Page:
Thursday, March 28, 2013

RIP Beyond Music

Early this morning, Daniel Rothman announced that Beyond Music will be suddenly ending after this weekend's concert.
"Dear Friends, 
 since January 2011, Beyond Music has been a valuable and vital program to the community, which I have directed at Beyond Baroque's invitation and often at my own expense. In response to having discovered only when their new website had been launched, this week, that Beyond Music will cease to exist, Beyond Baroque's Director, Richard Modiano, gave no credible reason for precipitously canceling its season and not communicating that to me.

Selected past Beyond Music performances may be appreciated on YouTube at and I urge you to write to Richard ( and its Board President, Doug Knott ( to impress upon them how important it is that Beyond Music continue without interruption.

Please come out to hear Claire Chenette & friends this Saturday night at 8:30.
Beyond Music has become an essential part of the new music world in LA, presenting exciting contemporary music groups such as the Eclipse QuartetMoscow Contemporary Music EnsembleWild Up, and Ulrich Krieger. As I said in my Carl Stone concert review, "if I travel west of the 405 to hear a concert, there is an approximately 85% chance it's one curated by Daniel Rothman."

If you feel strongly about new music, consider contacting Beyond Baroque to voice your opinion on the end of Beyond Music.

Sunday, March 24, 2013

Auscultations Amazon Store

Auscultations now has an Amazon store! Any items that are mentioned on Auscultations and are available on Amazon will be shown in the store.

There is a link on the right sidebar for it.

Thursday, March 21, 2013

Kilbourn by Run Downhill

Run Downhill creates skillfuly crafted music that draws inspiration from the sound of old, good country - meaning artists like Hank Williams, Merle Haggard, Conway Twitty, Patsy Cline, Johnny Cash, Jimmie Rogers, etc. These influences are filtered through a Steely Dan sophistication and DIY intuition.

Run Downhill recently released a video EP called Kilbourn. The music for Kilbourn was recorded live in one day, while the comic book inspired video tells the story of a harvest dance in a small western town called Kilbourn. These sharp updated-country songs were written by vocalist/percussive-polyglot TJ Troy, and the artwork was designed by Scott Angle.

Here is the Youtube video playlist where you can watch all five Kilbourn videos:

You can also download Kilbourn's five music tracks from Bandcamp:

While you're on Bandcamp, you can also check out Run Downhill's 2011 album, Giants:

Tuesday, March 19, 2013

Accordion Babes Revue 03/22

This Friday night, the Accordion Babes Revue will return to Fais Do Do!

Chosen as one of LA Weekly's Top Picks of the week, the Accordion Babes Revue features musicians from the Accordion Babes Pin-up Calendar, a pin-up calendar of women accordionists. It also includes a CD with tracks of each artist's music.

The Accordion Babes calendar is organized by Renée de la Prada. This Los Angeles show is being presented by Mrs. Hobbs (of Ketchup Soup, also a member of Free Reed Conspiracy) and The Petting Pantry.

03/22, 9pm at Fais Do Do
5257 W. Adams Blvd.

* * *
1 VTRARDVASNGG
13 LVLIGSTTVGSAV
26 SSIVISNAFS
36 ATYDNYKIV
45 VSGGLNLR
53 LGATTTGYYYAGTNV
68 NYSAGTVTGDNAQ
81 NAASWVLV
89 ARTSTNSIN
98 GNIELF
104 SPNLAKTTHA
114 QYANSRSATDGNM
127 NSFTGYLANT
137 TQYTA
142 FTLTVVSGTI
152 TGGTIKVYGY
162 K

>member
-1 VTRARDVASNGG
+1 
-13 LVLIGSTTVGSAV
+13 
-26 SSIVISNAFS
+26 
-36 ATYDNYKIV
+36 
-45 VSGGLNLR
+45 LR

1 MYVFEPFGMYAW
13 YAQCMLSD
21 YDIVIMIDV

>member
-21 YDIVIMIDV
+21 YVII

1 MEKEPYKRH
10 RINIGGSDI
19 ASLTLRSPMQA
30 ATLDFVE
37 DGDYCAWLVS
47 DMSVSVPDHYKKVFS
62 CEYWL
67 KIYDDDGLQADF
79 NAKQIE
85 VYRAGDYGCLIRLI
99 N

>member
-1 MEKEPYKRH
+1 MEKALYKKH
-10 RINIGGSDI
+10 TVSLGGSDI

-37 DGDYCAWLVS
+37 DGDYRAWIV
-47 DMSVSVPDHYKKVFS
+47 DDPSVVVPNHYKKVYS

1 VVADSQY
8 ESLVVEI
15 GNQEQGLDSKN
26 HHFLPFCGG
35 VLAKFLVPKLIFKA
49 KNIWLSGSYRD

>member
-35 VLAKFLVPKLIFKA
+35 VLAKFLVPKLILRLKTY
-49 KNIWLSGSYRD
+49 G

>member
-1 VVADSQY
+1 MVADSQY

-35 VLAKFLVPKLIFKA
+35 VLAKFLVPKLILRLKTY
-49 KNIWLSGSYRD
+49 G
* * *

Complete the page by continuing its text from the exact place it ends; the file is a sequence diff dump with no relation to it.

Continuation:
Los Angeles, California 90016

Tickets are $10 in advance, $15 at the door.
Purchase advance tickets here:

Monday, March 18, 2013

The Residents' Freak Show

In seventh grade I got The Residents' Freak Show CD-ROM, which my parents' Performa PPC was just barely powerful enough to handle. It was based on the 1990 album and designed by Jim Ludtke, whose work now seems dated but fantastic nonetheless. The Residents later collaborated with Ludtke on several other projects, including Gingerbread Man and Bad Day on the Midway.

In Freak Show, you could wander backstage at a freak show tent and learn about the stories of the various performers, sometimes through music videos and/or animated short stories. For me, Freak Show was a sort of gateway drug to the Residents' catalogue and a lot of other strange music. Sadly, I don't think it will play on modern computers, and may thus remain a discarded byproduct of technology's rapid evolution during the 1990's (I personally think it should be made into a website).

Below are some of the music videos related to the main characters of Freak Show. It is only a mere fraction of the art and content that was on the CD-ROM.

Everyone Comes to the Freak Show

Harry the Head

Herman the Human Mole

Wanda the Worm Woman

Jello Jack

Benny the Bouncing Bumb

Mickey the Mumbling Midget

This song, called Lillie, wasn't in the CD-ROM but was on the original 1990 album.

Nobody Laughs When They Leave

Monday, March 11, 2013

DuoSolo at Chapman University

Don't miss the energetic DuoSolo
ensemble recital which brings to
Chapman University all-21
st-century program of flute and piano solos and duos!

Michael Kirkendoll and Mary Fukushima-Ki
rkendo l
l will perform:

David Lang’s *Vent*
Ian Clarke’s *Zoom Tube*
Bruno Mantovani’s *Appel d'air*
Frederic Rzewski’s *De Profundis*

on *Wednesday, March 13* at *8pm* - *Salmon Recital Hall* at Bertea Hall,
Chapman University.

Click here to read more about DuoSolo and to purchase online tickets:

Ticket info: $10 general admission; $5 senior citizens, students and alumni

Address of Salmon Recital Hall: 245 E. Palm St., Orange, CA 92866

Google map:

Facebook e-vite:

Saturday, March 9, 2013

Tribulation 99

Hey look, you can watch Craig Baldwin's classic Tribulation 99 on Vimeo!


However, my favorite Baldwin film is Spectres of the Spectrum, which you can't watch online. Here's the trailer:

Friday, March 8, 2013

LA International New Music Festival 2013